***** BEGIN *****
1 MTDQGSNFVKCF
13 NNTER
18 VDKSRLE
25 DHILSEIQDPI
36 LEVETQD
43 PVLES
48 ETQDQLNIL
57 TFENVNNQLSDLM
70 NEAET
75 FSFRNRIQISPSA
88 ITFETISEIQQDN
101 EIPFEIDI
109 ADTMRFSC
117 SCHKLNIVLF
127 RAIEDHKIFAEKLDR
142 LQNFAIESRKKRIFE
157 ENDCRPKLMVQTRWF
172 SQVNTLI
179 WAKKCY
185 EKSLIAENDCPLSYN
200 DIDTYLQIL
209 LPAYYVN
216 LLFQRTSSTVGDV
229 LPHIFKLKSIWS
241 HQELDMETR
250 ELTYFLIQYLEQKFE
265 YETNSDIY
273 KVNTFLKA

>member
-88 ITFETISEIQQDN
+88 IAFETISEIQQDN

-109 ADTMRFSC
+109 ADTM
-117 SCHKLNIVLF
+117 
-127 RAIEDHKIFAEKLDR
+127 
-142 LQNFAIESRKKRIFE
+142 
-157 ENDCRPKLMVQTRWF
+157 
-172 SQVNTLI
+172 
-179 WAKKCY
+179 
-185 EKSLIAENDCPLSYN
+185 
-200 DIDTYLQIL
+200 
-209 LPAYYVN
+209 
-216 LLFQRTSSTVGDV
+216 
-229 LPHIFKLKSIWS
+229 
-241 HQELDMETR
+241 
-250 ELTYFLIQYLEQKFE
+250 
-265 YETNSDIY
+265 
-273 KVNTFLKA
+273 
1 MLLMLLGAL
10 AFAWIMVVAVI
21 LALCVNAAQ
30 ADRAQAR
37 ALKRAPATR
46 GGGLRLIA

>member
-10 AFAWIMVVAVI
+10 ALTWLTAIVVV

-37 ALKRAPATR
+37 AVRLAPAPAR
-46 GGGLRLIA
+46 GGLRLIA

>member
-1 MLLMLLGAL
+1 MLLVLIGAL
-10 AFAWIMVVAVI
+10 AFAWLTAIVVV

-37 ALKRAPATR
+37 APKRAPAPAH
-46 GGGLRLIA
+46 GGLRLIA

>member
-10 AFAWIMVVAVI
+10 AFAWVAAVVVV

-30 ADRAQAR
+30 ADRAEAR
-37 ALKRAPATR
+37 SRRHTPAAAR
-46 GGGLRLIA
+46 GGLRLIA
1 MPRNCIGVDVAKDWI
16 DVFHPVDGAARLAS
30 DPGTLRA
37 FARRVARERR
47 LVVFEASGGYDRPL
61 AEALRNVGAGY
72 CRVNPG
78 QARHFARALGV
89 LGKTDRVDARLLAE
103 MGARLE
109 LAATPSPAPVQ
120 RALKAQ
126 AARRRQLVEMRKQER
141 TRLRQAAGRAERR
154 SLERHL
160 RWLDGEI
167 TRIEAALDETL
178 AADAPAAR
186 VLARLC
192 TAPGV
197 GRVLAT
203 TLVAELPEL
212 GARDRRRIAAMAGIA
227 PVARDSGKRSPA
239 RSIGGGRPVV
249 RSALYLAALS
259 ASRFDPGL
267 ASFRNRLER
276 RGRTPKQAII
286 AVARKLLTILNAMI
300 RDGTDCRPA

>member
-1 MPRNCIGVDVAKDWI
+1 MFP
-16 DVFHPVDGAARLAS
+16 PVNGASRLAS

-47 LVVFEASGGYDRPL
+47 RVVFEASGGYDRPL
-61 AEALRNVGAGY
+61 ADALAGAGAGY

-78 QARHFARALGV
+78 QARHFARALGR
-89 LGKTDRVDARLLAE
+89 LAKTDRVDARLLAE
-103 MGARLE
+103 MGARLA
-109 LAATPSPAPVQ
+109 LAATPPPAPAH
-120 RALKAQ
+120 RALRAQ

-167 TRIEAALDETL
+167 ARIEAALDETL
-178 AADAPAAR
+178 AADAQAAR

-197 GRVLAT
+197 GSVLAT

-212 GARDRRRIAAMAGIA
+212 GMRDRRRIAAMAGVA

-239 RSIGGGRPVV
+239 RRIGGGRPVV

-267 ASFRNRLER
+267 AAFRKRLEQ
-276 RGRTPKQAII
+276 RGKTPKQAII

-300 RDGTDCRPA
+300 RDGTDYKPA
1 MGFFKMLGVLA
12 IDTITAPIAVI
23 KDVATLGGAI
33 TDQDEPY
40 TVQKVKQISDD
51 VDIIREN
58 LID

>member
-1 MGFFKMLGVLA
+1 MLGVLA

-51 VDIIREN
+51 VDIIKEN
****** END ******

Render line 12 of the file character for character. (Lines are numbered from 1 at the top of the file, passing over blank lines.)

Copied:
101 EIPFEIDI